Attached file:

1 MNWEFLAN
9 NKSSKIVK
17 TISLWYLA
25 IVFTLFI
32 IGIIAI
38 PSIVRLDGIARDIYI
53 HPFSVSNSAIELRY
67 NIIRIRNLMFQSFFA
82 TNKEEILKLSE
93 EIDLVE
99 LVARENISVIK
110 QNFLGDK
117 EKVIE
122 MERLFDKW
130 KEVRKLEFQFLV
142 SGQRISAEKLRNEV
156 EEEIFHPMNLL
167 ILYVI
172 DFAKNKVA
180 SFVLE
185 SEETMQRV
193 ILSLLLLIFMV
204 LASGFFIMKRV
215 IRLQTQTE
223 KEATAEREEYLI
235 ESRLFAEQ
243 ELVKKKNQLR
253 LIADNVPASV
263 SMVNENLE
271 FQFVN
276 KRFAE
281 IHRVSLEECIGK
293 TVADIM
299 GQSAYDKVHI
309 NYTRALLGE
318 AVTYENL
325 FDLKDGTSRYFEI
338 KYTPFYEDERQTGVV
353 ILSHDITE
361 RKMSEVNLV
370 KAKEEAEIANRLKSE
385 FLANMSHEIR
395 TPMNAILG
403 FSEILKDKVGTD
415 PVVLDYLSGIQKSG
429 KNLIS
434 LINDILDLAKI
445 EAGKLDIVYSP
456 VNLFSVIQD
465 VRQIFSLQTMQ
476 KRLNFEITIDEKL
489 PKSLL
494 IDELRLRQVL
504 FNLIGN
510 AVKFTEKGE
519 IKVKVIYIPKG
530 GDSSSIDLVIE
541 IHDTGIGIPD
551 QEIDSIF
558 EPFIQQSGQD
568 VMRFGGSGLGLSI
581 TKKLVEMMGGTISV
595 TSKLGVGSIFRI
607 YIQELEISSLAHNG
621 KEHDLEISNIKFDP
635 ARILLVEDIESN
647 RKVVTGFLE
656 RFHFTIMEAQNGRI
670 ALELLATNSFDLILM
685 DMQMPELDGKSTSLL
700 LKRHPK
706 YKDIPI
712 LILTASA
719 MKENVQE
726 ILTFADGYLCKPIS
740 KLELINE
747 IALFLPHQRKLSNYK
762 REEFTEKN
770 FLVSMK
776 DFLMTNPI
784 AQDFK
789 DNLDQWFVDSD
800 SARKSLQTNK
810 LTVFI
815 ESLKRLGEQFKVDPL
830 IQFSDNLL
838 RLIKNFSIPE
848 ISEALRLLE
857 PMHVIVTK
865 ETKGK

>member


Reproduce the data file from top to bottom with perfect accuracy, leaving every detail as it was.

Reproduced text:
1 MNWEFLAN
9 NKSSKIVK
17 TISLWYLA
25 IVFTLFI
32 IGIIAI
38 PSIVRLDGIARDIYI
53 HPFSVSNSAIELRY
67 NIIRIRNLMFQSFFA
82 TNKEEILKLSE
93 EIDLVE
99 LVARENISVIK
110 QNFLGDK
117 EKVIE
122 MERLFDKW
130 KEVRKLEFQFLV
142 SGQRISAEKLRNEV
156 EEEIFHPMNLL
167 ILYVI
172 DFAKNKVA
180 SFVLE
185 SEETMQRV
193 ILSLLLLIFMV
204 LASGFFIMKRV
215 IRLQTQTE
223 KEATAEREEYLI
235 ESRLFAEQ
243 ELVKKKNQLR
253 LIADNVPASV
263 SMVNENLE
271 FQFVN
276 KRFAE
281 IHRVSLEECIGK
293 TVADIM
299 GQSAYDKVHI
309 NYTRALLGE
318 AVTYENL
325 FDLKDGTSRYFEI
338 KYTPFYEDERQTGVV
353 ILSHDITE
361 RKMSEVNLV
370 KAKEEAEIANRLKSE
385 FLANMSHEIR
395 TPMNAILG
403 FSEILKDKVGTD
415 PVVLDYLSGIQKSG
429 KNLIS
434 LINDILDLAKI
445 EAGKLDIVYSP
456 VNLFSVIQD
465 VRQIFSLQTMQ
476 KRLNFEITIDEKL
489 PKSLL
494 IDELRLRQVL
504 FNLIGN
510 AVKFTEKGE
519 IKVKVIYIPKG
530 GDSSSIDLVIE
541 IHDTGIGIPD
551 QEIDSIF
558 EPFIQQSGQD
568 VMRFGGSGLGLSI
581 TKKLVEMMGGTISV
595 TSKLGVGSIFRI
607 YIQELEISSLAHNG
621 KEHDLEISNIKFDP
635 ARILLVEDIESN
647 RKVVTGFLE
656 RFHFTIMEAQNGRI
670 ALELLATNSFDLILM
685 DMQMPELDGKSTSLL
700 LKRHPK
706 YKDIPI
712 LILTASA
719 MKENVQE
726 ILTFADGYLCKPIS
740 KLELINE
747 IALFLPHQRKLSNYK
762 REEFTEKN
770 FLVSMK
776 DFLMTNPI
784 AQDFK
789 DNLDQWFVDSD
800 SARKSLQTNK
810 LTVFI
815 ESLKRLGEQFKVDPL
830 IQFSDNLL
838 RLIKNFSIPE
848 ISEALRLLE
857 PMHVIVTK
865 ETKGK

>member